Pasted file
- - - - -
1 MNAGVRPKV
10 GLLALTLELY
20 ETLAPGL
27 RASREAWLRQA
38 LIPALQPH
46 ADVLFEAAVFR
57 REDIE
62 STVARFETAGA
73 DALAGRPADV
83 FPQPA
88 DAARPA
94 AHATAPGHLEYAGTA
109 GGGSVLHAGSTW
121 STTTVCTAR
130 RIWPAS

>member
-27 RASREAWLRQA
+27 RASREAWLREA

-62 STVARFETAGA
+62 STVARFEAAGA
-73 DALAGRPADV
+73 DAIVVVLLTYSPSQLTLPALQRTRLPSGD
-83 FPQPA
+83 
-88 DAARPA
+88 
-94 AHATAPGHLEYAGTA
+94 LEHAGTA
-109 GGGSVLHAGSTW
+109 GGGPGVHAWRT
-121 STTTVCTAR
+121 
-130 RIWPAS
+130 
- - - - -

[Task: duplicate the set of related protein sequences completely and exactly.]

1 MNAGVRPKV
10 GLLALTLELY
20 ETLAPGL
27 RASREAWLRQA
38 LIPALQPH
46 ADVLFEAAVFR
57 REDIE
62 STVARFETAGA
73 DALAGRPADV
83 FPQPA
88 DAARPA
94 AHATAPGHLEYAGTA
109 GGGSVLHAGSTW
121 STTTVCTAR
130 RIWPAS

>member
-27 RASREAWLRQA
+27 RASREAWLREA

-62 STVARFETAGA
+62 STVARFEAAGA
-73 DALAGRPADV
+73 DAIVVVLLTYSPSQLTLPALQRTRLPSGD
-83 FPQPA
+83 
-88 DAARPA
+88 
-94 AHATAPGHLEYAGTA
+94 LEHAGTA
-109 GGGSVLHAGSTW
+109 GGGPGVHAWRT
-121 STTTVCTAR
+121 
-130 RIWPAS
+130 